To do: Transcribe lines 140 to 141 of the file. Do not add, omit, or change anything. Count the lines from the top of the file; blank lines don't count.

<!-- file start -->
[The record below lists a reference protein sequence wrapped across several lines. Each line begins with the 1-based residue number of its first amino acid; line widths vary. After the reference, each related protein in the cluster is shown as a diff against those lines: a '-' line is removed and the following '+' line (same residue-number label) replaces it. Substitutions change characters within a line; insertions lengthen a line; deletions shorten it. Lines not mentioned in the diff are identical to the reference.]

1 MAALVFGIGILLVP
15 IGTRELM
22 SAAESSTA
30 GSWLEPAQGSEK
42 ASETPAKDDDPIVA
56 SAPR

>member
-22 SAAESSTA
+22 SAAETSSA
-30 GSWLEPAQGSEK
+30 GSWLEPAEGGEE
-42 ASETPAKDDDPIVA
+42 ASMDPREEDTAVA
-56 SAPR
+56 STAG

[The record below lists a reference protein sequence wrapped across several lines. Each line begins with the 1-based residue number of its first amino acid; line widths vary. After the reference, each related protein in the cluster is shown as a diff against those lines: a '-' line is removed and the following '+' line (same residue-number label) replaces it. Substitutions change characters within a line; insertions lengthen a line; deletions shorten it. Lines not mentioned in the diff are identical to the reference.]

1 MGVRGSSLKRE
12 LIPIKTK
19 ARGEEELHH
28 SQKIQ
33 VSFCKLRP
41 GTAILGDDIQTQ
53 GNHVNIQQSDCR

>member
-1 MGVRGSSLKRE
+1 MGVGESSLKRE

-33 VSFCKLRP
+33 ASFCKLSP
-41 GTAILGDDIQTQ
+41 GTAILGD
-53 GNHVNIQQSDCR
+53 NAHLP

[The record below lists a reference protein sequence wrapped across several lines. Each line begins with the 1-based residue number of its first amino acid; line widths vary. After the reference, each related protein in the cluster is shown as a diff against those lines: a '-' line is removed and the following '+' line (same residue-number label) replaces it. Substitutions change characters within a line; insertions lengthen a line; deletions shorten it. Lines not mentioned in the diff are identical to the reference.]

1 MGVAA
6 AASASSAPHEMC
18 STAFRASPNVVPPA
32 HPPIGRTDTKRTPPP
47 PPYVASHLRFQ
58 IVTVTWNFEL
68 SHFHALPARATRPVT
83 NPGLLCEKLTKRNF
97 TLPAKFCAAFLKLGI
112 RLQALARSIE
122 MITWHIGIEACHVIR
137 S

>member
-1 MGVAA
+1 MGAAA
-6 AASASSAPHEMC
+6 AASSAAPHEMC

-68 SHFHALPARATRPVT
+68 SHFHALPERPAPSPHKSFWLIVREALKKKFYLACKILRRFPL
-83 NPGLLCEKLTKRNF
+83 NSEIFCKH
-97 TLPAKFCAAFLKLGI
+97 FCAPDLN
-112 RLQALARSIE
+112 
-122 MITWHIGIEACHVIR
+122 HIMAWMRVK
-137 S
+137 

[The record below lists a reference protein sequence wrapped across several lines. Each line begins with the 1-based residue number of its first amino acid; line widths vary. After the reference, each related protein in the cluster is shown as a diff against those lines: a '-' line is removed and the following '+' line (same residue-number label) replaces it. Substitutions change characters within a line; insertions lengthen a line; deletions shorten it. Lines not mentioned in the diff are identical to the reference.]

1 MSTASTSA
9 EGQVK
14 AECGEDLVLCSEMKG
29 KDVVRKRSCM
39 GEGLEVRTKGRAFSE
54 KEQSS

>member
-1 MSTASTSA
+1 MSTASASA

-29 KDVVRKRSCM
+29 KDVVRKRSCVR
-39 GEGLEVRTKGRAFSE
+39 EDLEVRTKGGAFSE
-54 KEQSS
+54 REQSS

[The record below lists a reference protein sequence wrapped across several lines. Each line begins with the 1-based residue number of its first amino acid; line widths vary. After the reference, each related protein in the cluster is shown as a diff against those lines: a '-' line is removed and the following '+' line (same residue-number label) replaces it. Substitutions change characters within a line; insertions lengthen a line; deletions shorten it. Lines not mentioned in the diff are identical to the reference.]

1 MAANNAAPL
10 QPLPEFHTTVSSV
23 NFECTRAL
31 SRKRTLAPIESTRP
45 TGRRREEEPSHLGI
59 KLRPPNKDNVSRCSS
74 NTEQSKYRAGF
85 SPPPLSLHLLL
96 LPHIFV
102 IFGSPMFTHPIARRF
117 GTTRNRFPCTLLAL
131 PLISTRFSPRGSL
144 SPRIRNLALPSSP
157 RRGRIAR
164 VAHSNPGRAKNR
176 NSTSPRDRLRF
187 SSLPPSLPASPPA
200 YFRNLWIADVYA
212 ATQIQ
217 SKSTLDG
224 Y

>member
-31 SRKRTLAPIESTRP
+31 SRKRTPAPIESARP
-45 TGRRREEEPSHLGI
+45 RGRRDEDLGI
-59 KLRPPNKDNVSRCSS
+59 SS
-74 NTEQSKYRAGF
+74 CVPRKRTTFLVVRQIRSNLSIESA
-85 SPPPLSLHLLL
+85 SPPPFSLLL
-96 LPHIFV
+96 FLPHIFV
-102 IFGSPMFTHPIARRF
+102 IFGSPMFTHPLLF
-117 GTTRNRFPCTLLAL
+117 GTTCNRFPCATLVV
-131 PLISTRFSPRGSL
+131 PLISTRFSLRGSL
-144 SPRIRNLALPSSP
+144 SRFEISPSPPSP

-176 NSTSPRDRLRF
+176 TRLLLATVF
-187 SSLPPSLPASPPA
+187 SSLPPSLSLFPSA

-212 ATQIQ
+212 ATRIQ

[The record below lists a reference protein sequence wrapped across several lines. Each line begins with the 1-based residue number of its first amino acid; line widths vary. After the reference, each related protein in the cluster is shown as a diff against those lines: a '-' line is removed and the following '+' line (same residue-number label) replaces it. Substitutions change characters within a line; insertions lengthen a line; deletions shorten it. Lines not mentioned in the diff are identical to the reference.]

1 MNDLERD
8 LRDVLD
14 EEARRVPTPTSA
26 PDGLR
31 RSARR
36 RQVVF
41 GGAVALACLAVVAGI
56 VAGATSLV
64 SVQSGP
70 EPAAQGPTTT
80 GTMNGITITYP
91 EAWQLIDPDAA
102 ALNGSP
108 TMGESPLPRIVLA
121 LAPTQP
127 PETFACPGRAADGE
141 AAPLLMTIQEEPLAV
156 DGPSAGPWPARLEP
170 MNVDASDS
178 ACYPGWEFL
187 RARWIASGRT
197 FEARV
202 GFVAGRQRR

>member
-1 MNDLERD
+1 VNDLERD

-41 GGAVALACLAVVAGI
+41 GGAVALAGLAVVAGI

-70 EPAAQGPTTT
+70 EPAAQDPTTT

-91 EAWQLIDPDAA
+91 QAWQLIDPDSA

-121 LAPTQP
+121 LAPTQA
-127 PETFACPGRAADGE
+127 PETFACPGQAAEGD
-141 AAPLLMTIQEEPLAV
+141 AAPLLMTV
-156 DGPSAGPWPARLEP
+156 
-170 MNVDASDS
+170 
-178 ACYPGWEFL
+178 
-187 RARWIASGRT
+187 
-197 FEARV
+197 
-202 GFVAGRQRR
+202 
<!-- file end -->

80 GTMNGITITYP
91 EAWQLIDPDAA